This study has some limitations. First, because the properties of an airway manikin are not the same as those of human tissue, the pressure on the posterior pharyngeal wall may not correspond to that in real human patients. Second, because the airway manikin was not intubated, and probe insertion was relatively easy in our study, the simulated conditions were not completely similar to those during actual cardiac surgery. Third, as we considered it difficult to insert the TEE probe due to the stiffness of the airway manikin, the lock function was used while inserting the probe, which was kept straight. However, this is the opposite of standard practice, wherein the TEE probe would passively adapt to the shape of the pharynx with the lock off. Therefore, the probe insertion angle relative to the posterior pharyngeal wall in our study might not be a meaningful outcome. Fourth, we investigated the pressure on the posterior pharyngeal wall to measure the internal pressure of the sealed bag placed on the back of the posterior pharyngeal wall of the airway manikin. However, whether the posterior pharyngeal wall was at higher risk than the anterior or lateral larynx was not known. Therefore, the pressure on the posterior pharyngeal wall might only be one part of the picture. Fifth, we assumed that the pressure on the posterior pharyngeal wall would be reduced to 80% when the McGRATH video laryngoscope was employed. However, even a pressure reduction of 50% might be a successful outcome in itself. Finally, the Hawthorne effect, which describes a type of reactivity where individuals are aware of being observed, might have impacted our study outcomes. Consciously or subconsciously, the anesthesiologists using the McGRATH in this study might have been gentler while inserting the TEE probe, as they might have felt an expectation of doing so.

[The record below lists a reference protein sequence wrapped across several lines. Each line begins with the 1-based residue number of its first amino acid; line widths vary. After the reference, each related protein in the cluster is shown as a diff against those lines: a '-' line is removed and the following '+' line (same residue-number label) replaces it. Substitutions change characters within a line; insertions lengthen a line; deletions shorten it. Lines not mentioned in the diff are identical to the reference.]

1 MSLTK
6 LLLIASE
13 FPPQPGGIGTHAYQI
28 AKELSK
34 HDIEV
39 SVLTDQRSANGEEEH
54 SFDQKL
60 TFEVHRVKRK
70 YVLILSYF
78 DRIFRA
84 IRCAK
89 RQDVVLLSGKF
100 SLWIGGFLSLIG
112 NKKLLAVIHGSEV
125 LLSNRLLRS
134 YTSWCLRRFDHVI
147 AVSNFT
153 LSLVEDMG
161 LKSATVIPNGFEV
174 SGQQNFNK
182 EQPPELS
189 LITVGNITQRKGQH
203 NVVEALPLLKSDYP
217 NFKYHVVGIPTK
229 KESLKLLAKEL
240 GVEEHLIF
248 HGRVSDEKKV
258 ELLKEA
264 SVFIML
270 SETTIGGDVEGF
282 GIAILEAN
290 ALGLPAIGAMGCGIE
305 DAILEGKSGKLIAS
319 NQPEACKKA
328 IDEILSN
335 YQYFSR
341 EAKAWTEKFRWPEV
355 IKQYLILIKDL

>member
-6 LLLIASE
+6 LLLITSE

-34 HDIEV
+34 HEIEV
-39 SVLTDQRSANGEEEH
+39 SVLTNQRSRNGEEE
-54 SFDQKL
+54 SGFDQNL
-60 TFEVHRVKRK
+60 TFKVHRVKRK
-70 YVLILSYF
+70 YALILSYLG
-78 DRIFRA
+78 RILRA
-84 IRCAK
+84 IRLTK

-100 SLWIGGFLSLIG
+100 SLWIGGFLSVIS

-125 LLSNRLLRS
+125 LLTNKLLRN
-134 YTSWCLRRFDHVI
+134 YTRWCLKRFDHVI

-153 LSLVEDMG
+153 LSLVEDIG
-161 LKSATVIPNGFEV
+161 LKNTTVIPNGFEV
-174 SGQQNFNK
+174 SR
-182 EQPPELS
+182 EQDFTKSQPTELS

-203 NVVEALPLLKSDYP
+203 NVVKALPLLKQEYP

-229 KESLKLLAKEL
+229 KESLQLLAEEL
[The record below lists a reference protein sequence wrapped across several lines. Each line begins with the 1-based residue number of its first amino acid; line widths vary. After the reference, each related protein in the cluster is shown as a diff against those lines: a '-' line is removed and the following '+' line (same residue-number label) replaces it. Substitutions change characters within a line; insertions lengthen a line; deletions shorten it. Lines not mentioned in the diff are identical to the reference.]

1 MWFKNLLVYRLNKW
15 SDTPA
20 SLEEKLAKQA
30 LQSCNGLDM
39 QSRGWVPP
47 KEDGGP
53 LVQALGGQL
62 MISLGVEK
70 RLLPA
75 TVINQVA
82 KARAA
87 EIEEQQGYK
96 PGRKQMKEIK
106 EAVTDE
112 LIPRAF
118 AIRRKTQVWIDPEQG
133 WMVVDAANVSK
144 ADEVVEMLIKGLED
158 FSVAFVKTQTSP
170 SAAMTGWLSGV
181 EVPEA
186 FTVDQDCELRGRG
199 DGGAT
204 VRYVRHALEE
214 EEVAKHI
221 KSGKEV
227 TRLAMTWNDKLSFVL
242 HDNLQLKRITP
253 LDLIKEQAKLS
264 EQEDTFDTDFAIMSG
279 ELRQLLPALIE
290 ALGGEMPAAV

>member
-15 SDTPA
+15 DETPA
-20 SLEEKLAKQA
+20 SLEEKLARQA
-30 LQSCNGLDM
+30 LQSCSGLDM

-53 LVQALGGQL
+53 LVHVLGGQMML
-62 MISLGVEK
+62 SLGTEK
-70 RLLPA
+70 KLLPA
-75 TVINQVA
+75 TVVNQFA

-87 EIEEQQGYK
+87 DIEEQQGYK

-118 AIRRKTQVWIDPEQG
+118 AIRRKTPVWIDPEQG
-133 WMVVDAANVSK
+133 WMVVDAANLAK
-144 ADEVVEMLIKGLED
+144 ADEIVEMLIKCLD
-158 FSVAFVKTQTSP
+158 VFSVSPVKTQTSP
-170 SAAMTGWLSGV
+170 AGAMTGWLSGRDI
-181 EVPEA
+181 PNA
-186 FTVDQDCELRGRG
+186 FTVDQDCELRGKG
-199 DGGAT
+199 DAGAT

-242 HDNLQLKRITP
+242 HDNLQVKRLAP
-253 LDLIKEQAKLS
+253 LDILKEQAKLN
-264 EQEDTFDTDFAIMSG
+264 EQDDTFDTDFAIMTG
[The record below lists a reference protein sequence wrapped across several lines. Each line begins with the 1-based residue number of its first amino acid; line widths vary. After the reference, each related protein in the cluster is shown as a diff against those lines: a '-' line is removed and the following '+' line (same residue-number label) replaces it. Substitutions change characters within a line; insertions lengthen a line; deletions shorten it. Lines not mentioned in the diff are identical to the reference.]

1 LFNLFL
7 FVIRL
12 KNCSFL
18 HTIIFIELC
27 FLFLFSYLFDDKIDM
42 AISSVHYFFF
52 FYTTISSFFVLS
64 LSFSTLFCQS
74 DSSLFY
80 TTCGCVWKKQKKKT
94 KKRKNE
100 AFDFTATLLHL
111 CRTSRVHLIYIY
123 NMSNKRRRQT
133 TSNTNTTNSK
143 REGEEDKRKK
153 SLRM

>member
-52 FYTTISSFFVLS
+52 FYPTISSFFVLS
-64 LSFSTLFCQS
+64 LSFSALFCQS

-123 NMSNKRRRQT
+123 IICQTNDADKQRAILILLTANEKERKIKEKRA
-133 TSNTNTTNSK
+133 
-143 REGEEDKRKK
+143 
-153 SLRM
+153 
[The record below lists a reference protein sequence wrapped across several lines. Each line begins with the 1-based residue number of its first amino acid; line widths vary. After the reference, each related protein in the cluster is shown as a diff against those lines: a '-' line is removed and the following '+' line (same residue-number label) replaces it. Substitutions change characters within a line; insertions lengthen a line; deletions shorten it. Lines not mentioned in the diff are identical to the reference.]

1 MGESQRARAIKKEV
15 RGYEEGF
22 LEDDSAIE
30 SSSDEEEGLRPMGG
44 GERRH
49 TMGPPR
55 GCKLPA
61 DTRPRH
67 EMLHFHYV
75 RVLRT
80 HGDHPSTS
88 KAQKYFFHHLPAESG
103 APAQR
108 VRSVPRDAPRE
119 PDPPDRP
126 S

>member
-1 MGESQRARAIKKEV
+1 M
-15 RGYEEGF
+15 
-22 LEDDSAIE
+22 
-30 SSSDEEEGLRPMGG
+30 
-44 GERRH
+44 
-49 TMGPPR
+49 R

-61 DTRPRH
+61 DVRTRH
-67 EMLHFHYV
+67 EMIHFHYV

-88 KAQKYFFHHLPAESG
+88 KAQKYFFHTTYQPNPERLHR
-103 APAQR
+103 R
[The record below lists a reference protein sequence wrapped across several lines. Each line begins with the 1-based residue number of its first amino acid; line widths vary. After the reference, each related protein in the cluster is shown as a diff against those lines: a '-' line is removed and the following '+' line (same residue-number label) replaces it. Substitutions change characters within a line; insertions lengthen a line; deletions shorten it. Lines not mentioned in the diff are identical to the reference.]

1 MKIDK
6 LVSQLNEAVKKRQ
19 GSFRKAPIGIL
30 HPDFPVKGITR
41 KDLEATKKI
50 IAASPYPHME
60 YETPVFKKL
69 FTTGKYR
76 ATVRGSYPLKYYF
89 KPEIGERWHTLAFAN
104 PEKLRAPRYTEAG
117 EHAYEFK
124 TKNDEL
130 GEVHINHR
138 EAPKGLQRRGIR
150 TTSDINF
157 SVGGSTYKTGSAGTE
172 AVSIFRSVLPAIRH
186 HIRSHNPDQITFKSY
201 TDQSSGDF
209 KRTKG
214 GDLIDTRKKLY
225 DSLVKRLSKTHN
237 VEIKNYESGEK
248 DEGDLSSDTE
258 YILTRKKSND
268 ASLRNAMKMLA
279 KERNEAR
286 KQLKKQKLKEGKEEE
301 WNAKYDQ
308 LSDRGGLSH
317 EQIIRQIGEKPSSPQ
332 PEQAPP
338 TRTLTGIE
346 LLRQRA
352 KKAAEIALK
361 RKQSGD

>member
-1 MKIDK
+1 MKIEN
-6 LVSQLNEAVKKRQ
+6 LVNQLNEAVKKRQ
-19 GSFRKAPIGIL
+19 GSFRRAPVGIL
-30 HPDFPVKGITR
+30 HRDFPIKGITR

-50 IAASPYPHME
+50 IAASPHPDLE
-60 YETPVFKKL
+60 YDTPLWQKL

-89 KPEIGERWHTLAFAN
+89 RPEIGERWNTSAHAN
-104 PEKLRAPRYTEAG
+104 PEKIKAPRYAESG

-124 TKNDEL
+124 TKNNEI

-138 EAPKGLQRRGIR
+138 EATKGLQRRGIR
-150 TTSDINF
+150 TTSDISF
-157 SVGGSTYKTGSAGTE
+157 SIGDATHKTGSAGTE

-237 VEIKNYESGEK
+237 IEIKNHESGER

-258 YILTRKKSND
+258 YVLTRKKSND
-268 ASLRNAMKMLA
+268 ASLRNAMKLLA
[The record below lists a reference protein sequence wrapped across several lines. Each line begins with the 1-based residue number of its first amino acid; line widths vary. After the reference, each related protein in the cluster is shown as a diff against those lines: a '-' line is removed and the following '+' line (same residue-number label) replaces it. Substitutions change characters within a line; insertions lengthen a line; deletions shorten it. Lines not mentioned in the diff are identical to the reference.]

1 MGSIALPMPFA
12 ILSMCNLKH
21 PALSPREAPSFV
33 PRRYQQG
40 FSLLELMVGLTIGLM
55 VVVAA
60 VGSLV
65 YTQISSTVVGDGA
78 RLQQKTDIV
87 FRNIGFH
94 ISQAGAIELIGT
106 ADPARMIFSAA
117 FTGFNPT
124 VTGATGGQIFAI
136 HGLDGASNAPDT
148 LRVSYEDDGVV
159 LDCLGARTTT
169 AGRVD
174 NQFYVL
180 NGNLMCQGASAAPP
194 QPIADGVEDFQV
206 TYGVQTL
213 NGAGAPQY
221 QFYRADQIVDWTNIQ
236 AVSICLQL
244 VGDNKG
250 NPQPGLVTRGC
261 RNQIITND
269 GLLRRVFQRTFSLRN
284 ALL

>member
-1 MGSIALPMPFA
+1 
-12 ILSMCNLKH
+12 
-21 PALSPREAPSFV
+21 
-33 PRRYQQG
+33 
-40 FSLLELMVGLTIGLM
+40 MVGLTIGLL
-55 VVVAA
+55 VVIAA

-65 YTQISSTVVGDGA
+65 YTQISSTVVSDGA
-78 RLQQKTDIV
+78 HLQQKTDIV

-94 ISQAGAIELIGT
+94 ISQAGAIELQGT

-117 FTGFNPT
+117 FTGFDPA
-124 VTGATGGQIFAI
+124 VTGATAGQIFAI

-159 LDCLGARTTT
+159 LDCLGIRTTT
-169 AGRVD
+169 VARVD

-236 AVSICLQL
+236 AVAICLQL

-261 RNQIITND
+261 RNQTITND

The findings of this study suggest that TEE probe insertion by visualization of the esophageal inlet using the McGRATH video laryngoscope reduces the pressure on the posterior pharyngeal wall relative to that observed with blind insertion, regardless of the clinician’s experience. Thus, thanks to the McGRATH, inadvertent complications associated with TEE probe insertion can be avoided by experienced and inexperienced clinicians alike. Further studies should clarify the safety of TEE probe insertion techniques, by comparing different video laryngoscopes or TEE probes with the lock off, to replicate this research model.
Availability of data and materials
The datasets used and/or analyzed during the current study are available from the corresponding author on reasonable request.
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We would like to thank Editage (www.editage.com) for English language editing.
No funding was obtained for this study.
Ethics approval and consent to participate
This study was approved by the institutional review board of Kumamoto University Hospital, Kumamoto. Verbal consent for participation was obtained from all recruited anesthesiologists. The institutional review board approved the procedure for obtaining verbal consent.
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The authors declare that they have no competing interests.
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Kumamoto, T., Tashima, K., Hiraoka, C. et al. McGRATH MAC video laryngoscope assistance during transesophageal echocardiography may reduce the risk of complications: a manikin study. BMC Anesthesiol 21, 14 (2021). https://doi.org/10.1186/s12871-020-01231-3
- Transesophageal echocardiography
- Probe insertion
- McGRATH video laryngoscope